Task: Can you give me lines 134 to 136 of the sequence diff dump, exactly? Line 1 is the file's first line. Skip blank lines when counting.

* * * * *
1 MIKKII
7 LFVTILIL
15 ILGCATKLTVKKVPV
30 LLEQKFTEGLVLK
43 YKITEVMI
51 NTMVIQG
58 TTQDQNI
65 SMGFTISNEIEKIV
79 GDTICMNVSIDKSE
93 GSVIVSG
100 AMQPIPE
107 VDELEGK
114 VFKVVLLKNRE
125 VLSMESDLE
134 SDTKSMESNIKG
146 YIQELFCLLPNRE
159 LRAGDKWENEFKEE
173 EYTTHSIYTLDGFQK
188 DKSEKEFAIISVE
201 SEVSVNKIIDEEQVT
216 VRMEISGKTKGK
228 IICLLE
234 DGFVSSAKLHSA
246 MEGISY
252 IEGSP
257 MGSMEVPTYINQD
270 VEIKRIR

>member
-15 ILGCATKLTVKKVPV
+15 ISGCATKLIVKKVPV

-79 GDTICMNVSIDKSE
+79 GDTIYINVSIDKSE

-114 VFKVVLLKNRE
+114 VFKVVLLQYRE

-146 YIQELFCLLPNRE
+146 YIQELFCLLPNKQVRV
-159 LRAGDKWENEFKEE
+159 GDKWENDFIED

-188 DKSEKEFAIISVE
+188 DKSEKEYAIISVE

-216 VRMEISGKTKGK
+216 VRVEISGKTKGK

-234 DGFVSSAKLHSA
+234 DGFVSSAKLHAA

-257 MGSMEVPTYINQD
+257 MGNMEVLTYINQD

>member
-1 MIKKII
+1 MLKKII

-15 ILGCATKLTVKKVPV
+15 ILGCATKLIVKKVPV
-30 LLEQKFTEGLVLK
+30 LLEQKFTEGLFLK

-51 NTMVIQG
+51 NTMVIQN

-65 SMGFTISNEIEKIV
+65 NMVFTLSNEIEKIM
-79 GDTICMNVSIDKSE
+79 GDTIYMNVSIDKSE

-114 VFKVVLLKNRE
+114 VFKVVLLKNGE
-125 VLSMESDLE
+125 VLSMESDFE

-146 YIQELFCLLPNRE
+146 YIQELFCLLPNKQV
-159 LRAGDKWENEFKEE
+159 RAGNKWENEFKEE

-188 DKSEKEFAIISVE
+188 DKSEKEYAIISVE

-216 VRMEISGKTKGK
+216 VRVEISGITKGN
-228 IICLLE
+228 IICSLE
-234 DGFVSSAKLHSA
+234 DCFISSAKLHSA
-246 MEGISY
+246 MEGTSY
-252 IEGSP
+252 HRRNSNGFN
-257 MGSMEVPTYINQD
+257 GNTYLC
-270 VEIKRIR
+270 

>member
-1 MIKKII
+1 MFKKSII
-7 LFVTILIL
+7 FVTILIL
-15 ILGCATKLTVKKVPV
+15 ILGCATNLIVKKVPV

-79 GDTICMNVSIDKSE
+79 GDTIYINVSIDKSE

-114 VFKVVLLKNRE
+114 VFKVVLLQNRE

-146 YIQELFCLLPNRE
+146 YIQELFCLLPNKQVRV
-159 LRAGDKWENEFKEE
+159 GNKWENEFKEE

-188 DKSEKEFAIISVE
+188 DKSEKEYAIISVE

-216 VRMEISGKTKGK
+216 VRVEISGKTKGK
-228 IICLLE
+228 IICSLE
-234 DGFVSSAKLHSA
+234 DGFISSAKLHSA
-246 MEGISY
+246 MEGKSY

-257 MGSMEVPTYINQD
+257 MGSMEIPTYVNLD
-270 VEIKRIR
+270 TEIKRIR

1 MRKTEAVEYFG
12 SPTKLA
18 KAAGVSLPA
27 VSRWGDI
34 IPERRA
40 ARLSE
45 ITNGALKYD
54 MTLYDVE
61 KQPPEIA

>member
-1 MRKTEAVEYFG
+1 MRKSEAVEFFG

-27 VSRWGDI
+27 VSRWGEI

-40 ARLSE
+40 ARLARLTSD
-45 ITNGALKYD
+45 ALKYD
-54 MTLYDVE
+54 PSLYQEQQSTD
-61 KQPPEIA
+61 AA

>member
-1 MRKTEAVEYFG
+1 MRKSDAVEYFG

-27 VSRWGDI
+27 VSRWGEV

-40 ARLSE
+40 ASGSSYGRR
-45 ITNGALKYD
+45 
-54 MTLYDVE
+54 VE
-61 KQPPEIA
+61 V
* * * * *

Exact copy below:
+61 AA

>member
-1 MRKTEAVEYFG